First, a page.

Poodles come in standard, miniature and toy varieties. As a group, poodles are generally healthy, but individuals inherit from their ancestors a greater or lesser risk for certain health problems. The risk for a particular type of genetic disorder may be high among one poodle variety, while rare in another.
The Healthy Dog
Your chances of owning a poodle who will live a long life unimpeded by health issues are best when you obtain a puppy from a reputable breeder. The goal of such a breeder is to produce pups that are free of genetic disease and with proper structure according to breed standards. The breeder raises the puppies in clean surroundings with plenty of socialization before they go to permanent homes. Such a breeder will provide you with a health guarantee and evidence that the parents are certified free of hip dysplasia by the Orthopedic Foundation for Animals.
Poodles of all varieties are at risk for hip dysplasia, a heritable disease in which the hip joint is not properly developed. Arthritic bone changes are progressive over time because of the poor fit and instability of the joint. Dogs with hip dysplasia may or may not eventually become lame. Surgery can help severe cases.
Toy and miniature poodles may be at higher than normal risk for patellar luxation, a heritable problem often seen in dogs, in which the kneecap becomes displaced. Surgery may be necessary for repair.
The painful Legg-Calve-Perthes disease is an inherited hip joint conformation problem that causes loss of a blood supply to the head of the femur, resulting in die-off of bone cells, erosion of the hip joint, and lameness.
Among the eye diseases seen in poodles, inherited progressive retinal atrophy eventually renders the dog blind. A specific type of the disease affects toys and minis, with onset at approximately 3 years.
Optic nerve hypoplasia is inadequate development of the optic nerve, so that the dog does not have vision in the affected eye.
As they age, some poodles develop cataracts, which may be surgically removed. Juvenile cataracts, as the name implies, affect younger dogs.
Addison's disease results from insufficient production of adrenaline by the adrenal gland. Poodles with this condition may exhibit weakness or frequent vomiting. Severely affected dogs may develop heart problems or go into shock. If your poodle is diagnosed with Addison's, hormone replacement may help.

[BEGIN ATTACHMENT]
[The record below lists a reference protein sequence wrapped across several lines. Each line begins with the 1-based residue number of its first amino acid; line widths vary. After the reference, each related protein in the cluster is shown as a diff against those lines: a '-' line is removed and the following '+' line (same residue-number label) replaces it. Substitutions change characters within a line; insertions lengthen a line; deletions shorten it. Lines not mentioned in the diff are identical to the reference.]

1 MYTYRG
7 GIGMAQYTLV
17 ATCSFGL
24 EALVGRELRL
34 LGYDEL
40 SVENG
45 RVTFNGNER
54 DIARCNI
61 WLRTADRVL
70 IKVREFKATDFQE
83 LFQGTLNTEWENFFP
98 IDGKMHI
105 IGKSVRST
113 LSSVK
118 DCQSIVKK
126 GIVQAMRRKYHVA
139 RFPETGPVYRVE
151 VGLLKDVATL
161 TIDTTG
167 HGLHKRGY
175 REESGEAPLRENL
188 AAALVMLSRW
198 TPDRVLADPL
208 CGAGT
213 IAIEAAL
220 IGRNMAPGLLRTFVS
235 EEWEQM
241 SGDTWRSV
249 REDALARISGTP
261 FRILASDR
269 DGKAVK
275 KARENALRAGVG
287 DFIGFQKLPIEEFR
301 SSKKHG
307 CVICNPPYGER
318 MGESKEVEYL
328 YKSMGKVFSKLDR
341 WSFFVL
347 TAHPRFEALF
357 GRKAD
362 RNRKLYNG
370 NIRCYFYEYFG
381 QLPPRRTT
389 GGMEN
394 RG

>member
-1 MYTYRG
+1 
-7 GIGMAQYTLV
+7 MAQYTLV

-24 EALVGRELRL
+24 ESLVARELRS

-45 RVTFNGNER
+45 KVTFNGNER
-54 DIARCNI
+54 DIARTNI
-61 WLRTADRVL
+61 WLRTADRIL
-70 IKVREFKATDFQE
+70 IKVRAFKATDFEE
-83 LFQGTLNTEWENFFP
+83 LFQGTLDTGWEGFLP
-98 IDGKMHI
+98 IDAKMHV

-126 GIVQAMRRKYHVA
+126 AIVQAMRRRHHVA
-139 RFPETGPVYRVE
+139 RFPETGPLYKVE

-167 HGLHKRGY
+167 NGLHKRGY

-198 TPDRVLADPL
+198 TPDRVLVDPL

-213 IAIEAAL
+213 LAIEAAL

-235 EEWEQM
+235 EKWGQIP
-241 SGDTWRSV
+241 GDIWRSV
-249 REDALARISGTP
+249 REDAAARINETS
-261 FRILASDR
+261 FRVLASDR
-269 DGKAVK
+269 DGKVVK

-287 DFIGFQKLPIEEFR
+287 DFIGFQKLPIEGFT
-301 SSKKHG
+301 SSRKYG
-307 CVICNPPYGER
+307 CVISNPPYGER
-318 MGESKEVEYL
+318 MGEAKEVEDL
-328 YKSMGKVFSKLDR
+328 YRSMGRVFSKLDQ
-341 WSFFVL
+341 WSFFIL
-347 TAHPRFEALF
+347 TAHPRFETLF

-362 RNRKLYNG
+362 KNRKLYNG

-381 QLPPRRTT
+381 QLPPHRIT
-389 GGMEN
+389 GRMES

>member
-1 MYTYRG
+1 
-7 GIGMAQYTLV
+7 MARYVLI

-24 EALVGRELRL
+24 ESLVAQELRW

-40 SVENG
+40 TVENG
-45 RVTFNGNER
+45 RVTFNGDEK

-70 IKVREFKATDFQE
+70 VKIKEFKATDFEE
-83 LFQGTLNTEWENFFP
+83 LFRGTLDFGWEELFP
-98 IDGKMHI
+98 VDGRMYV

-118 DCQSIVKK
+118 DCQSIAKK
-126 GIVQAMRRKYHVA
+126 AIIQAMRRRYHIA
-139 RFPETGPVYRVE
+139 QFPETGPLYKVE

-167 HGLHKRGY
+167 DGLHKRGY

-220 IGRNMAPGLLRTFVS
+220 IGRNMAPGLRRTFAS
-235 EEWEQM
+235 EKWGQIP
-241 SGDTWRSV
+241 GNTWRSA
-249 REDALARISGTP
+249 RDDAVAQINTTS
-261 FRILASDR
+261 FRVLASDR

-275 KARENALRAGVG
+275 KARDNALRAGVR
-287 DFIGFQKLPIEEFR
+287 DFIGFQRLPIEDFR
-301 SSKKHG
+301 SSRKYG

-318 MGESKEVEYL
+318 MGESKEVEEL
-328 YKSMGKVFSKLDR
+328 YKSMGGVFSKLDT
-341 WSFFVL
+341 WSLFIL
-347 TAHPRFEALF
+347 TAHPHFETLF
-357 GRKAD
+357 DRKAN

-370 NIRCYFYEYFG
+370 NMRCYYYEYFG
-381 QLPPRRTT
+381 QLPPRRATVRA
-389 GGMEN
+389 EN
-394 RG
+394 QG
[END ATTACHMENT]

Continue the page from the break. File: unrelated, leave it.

Another common poodle malady is hypothyroidism, or low levels of thyroid hormone. Symptoms include constant hunger, itchy and inflamed skin, changes in the coat, and lethargy. Thyroid supplementation relieves this condition.
Like other tiny breeds, toy poodles are more prone to tracheal collapse than the average dog. For safety, always use a harness and leash on your toy poodle, rather than a collar and leash. A harsh tug on a tiny poodle's collar can cause or aggravate tracheal issues. If your toy poodle coughs and wheezes or has respiratory problems, take her to her vet for a diagnosis.
Cancer and Bloat
According to Canada's Guide to Dogs, about 40 percent of standard poodle deaths are attributed to cancer. Standard poodles may also suffer from a rare heart malformation, an atrial septic defect or hole between the upper chambers of the heart. Surgery can repair this defect if it is found in time.
Standard poodles, like all large, deep-chested dogs, are at risk of bloat, also known as gastric torsion. The dog's stomach fills with gas, expanding like a balloon, and may twist, cutting off blood supply to the stomach and blocking escape of the built-up gases. This rapidly fatal condition requires immediate emergency veterinary care. The exact cause is not known, but preventive measures include dividing your dog's daily ration into two or three meals; ensuring your dog has a constant supply of fresh water; and refraining from feeding your dog just before or after strenuous exercise.
Jane Meggitt has been a writer for more than 20 years. In addition to reporting for a major newspaper chain, she has been published in "Horse News," "Suburban Classic," "Hoof Beats," "Equine Journal" and other publications. She has a Bachelor of Arts in English from New York University and an Associate of Arts from the American Academy of Dramatics Arts, New York City.